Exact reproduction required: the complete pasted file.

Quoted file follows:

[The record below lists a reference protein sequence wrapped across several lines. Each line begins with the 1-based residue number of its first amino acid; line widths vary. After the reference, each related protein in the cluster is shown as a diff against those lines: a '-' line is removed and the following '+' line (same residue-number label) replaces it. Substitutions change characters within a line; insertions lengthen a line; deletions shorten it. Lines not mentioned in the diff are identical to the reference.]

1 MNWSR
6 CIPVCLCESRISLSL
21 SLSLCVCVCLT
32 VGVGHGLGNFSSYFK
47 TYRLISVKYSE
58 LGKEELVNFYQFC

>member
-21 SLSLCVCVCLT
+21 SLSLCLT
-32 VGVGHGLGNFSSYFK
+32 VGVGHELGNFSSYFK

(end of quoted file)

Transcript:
[The record below lists a reference protein sequence wrapped across several lines. Each line begins with the 1-based residue number of its first amino acid; line widths vary. After the reference, each related protein in the cluster is shown as a diff against those lines: a '-' line is removed and the following '+' line (same residue-number label) replaces it. Substitutions change characters within a line; insertions lengthen a line; deletions shorten it. Lines not mentioned in the diff are identical to the reference.]

1 MNWSR
6 CIPVCLCESRISLSL
21 SLSLCVCVCLT
32 VGVGHGLGNFSSYFK
47 TYRLISVKYSE
58 LGKEELVNFYQFC

>member
-21 SLSLCVCVCLT
+21 SLSLCLT
-32 VGVGHGLGNFSSYFK
+32 VGVGHELGNFSSYFK